My sole purchase from the Corenado sale. One of my flying friends has his bird in the T hangers on the west side of KPDK. A couple of doctors (brothers) have one of these in the hanger behind him and when they pull it out, it looks fast sitting between the hangers. It’s a badass beast on the ramp.
As a tip tank fetishist I approve.
I’ve had this for quite a while and it s one of my favorites!
Nope, don’t even what to know what that entails
She was my first Carenado purchase in X-Plane, and is also one of my favorites. Great plane!
I don’t know what took me so long, because I’ve always admired the design. One thing is for sure, that the Cheyanne is not a plane to get behind in. She wants to stay north of the 200 kits mark and getting her wowed-up takes some planning. Not like a Beachcraft at all. At least in the Carenado version.
Learned that the hard way as I’m still learning the XP GPS systems. Made for an interesting first IFR approach into KAVL.
So idle and props full forward doesn’t act like an extremely effective speed brake? That works like a charm in a King Air.
I started with a Chyenne by Aerosoft for FSX. Got used to its “slipperiness” there. The Carenado versions is pretty similar. Definitely do not want to get too close to your arrival and still be at altitude. IIRC I’ve ripped the wings off more than once trying to get down.
I haven’t tried that…ripping the wings off seems to work well enough as far as losing speed goes but the landing is a bit bumpy…so prop levers full forward (min pitch) and go to idle on the thrust levers…I need to check the Cheyenne on that…
It definitely worked for me. I just got in a bit of a helmet fire during that descent while also trying to fiddle with the GTNwhateveritis.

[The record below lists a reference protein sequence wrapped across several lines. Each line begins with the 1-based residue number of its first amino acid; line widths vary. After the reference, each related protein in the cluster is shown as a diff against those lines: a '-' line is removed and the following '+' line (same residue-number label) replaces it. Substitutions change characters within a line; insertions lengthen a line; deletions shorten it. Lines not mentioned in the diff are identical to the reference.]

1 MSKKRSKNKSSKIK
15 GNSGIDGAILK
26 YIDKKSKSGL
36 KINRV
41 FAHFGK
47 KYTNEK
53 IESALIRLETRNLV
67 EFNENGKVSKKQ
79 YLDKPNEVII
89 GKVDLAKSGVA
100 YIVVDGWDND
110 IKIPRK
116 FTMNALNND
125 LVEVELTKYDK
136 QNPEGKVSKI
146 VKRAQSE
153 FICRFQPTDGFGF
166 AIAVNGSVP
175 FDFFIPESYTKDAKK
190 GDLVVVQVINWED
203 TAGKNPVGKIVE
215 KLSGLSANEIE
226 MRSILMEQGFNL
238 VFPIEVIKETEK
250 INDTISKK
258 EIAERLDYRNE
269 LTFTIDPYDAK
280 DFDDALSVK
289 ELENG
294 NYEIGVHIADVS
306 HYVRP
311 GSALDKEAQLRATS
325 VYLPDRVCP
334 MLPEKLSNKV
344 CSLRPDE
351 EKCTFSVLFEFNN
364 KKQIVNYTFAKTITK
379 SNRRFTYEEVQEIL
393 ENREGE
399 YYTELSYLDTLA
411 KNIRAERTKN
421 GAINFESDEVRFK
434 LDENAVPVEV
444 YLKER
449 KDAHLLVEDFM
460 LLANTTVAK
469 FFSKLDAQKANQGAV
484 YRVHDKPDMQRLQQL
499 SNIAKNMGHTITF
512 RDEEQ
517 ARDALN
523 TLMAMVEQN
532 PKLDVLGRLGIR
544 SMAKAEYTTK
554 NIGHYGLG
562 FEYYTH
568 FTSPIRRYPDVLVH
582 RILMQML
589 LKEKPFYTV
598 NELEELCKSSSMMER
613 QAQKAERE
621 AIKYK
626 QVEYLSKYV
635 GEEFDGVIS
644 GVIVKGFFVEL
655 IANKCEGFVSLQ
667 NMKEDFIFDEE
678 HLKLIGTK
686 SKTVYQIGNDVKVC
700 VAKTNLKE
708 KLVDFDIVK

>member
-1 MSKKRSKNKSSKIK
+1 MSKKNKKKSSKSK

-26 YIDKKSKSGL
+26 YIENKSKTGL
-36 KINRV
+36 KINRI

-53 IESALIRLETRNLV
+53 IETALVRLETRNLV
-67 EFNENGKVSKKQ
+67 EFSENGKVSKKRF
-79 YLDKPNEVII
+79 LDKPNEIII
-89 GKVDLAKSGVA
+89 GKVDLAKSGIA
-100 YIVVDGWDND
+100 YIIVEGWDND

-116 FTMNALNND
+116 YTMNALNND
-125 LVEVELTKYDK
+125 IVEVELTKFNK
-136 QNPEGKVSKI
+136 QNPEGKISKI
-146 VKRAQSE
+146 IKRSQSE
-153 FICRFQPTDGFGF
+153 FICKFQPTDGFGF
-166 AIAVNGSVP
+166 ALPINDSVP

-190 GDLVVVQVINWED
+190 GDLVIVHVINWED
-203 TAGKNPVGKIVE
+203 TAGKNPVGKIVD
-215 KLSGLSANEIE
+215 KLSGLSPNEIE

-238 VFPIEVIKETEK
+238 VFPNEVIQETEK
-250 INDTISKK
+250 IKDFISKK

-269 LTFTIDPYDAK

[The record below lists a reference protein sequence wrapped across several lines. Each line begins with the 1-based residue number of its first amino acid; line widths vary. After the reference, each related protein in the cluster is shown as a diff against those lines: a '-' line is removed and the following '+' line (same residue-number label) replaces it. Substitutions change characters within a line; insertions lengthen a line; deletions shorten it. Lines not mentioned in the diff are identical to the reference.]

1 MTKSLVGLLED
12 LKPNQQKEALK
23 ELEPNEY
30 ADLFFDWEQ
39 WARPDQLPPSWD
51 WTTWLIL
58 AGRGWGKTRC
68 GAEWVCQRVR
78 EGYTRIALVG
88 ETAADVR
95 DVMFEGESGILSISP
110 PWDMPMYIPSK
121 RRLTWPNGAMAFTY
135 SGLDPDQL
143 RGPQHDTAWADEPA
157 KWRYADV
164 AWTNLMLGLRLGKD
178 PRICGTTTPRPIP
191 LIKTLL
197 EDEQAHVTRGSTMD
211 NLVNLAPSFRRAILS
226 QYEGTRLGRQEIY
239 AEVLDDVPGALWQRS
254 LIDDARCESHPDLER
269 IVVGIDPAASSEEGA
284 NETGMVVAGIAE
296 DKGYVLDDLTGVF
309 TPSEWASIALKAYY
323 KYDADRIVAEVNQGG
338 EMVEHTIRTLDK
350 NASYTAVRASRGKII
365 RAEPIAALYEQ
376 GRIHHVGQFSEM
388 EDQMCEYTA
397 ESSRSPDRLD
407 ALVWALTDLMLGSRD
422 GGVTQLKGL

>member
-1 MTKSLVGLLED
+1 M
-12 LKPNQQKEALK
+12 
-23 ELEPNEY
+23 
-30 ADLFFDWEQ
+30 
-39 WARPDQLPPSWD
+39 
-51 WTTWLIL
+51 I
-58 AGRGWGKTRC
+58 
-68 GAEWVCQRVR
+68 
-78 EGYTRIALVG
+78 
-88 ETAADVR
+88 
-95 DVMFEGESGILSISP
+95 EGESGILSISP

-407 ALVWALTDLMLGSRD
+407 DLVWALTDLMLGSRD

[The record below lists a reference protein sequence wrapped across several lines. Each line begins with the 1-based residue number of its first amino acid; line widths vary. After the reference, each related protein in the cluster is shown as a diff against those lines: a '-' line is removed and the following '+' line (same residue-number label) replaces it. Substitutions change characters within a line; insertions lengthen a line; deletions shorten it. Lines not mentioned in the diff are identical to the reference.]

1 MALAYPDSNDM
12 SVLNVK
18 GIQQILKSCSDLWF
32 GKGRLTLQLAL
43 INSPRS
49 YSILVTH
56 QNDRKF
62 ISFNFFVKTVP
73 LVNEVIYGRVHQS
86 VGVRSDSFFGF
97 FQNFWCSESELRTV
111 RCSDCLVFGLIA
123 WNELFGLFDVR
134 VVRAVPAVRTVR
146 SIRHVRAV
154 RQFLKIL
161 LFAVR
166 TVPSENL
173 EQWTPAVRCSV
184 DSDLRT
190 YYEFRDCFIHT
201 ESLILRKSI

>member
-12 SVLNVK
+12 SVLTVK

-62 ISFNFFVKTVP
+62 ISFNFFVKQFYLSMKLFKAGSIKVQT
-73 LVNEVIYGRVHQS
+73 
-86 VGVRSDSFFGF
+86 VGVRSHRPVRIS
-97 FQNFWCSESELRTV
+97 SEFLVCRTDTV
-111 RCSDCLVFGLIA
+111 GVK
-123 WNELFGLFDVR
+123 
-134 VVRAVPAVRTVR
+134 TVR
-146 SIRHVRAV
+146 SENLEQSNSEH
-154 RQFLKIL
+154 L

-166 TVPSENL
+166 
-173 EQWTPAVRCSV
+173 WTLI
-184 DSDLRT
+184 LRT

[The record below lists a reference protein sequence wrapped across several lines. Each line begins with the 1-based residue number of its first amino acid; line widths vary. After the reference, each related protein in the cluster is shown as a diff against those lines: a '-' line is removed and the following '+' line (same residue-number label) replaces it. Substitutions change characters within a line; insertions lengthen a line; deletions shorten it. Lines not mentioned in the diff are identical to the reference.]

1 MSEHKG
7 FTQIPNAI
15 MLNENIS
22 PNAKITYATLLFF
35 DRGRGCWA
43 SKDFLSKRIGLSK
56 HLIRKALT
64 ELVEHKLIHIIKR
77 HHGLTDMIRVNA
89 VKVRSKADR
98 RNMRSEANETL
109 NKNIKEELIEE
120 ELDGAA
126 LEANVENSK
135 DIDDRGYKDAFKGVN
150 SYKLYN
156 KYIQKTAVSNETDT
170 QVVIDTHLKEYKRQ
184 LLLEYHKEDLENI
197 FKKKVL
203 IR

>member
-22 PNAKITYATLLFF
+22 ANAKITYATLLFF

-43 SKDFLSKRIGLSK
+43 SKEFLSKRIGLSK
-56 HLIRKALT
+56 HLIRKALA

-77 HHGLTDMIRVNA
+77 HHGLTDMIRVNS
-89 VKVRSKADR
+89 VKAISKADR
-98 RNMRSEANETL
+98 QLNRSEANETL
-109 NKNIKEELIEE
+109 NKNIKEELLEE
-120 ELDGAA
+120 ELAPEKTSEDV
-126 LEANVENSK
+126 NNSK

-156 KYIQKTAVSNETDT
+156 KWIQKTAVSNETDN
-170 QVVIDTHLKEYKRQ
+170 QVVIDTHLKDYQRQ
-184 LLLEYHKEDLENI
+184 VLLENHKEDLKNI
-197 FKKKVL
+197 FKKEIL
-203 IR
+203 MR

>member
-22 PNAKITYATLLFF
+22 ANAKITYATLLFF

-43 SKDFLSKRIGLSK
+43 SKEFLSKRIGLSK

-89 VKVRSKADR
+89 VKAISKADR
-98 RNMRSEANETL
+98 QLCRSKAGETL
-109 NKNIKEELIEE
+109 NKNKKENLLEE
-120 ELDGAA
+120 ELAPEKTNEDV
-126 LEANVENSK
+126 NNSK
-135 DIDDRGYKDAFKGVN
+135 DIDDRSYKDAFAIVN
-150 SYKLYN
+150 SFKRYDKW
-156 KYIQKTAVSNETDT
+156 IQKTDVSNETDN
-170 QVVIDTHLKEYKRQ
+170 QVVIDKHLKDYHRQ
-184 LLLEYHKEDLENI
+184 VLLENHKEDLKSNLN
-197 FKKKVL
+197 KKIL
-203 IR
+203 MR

At least not in the Carenado version of the PA31T. In the King Air, and I haven’t flown one IRL, but ridden in them a bunch of times. I’ve exited a jump ship last out and watched the pilot do basically a split-s and point the nose at the threshold from 15k ft. My brother and I tried diving after him, but could stay with him Did a more radical version of this a bunch of times at Myrtle Beach and Memphis in Mike Mullins Super King Air. When the plane rolls with the load in front of you, you have 9 mins to be ready to board. Point is that he can point the nose at the ground and not overspeed.
The King Air 200 can be flown at 250kts to a 3 mile final, bring the power levels to idle and easily configure to be on-speed/glide path and stabilized at a one mile final.
Not that it was very professional. but it was a cool trick to show the new kid if you didn’t have any passengers. You’d be hanging in your shoulder harness as it decelerated. That airplane was a lot of fun back in the day.
I never flew the Cheyenne. My company got one and I went through ground school, but moved on before I got checked out. Then later a very experience king air pilot let it kill him and passengers when an engine failed right after takeoff. Kinda soured me on the K-Mart King Air.
When I used to non rev ride on the Jetstream on Eastern Metro between Atlanta and Myrtle Beach, I’d sit in the front row and chat with the pilots during the flight. It seemed like they would pitch over from whatever assigned cruising altitude and point the nose at the threshold. Like from 10k. Was a fun ride always.
Co-working of mine flew those way back when. Think he called them “[something] Sewer Pipe”. No idea why.
That’s the metroliner. It was built in San Antonio and had the fuselage cross section of a sewer pipe.